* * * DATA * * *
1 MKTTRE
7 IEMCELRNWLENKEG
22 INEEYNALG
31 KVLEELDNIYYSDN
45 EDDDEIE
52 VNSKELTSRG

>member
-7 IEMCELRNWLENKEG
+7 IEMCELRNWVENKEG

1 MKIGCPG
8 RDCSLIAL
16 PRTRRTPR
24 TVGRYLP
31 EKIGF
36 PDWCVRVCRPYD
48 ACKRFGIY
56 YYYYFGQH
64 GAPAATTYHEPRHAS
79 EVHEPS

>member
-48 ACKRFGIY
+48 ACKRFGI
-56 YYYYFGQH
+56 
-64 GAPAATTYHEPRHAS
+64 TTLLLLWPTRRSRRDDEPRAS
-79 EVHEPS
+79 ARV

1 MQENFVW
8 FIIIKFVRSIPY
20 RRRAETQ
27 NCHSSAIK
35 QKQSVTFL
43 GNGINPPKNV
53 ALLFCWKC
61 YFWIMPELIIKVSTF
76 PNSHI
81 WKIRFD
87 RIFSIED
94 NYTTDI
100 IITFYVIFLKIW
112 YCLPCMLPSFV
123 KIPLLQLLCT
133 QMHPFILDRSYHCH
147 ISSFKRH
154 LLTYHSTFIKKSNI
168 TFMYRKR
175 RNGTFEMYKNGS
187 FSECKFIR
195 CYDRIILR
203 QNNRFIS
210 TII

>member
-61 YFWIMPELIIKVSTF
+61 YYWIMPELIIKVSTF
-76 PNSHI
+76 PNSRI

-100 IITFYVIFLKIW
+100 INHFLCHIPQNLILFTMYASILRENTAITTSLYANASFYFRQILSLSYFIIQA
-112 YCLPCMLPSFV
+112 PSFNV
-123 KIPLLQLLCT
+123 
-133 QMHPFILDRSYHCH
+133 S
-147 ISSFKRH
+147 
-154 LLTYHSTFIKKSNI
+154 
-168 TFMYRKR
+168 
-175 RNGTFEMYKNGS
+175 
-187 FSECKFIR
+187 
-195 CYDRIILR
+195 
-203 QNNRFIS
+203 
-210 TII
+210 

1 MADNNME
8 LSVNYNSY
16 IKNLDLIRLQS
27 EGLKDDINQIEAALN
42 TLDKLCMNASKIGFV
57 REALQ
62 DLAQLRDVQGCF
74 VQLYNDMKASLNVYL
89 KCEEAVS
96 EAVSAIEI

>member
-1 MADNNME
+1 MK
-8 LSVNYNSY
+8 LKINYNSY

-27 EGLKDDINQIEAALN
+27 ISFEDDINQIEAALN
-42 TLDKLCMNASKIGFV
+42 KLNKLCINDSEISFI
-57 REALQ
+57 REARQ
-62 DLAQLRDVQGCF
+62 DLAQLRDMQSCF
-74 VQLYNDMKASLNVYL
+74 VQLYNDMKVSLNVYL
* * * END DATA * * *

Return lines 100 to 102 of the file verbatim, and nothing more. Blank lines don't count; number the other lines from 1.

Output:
+42 KLNKLCINDSEISFI
-57 REALQ
+57 REARQ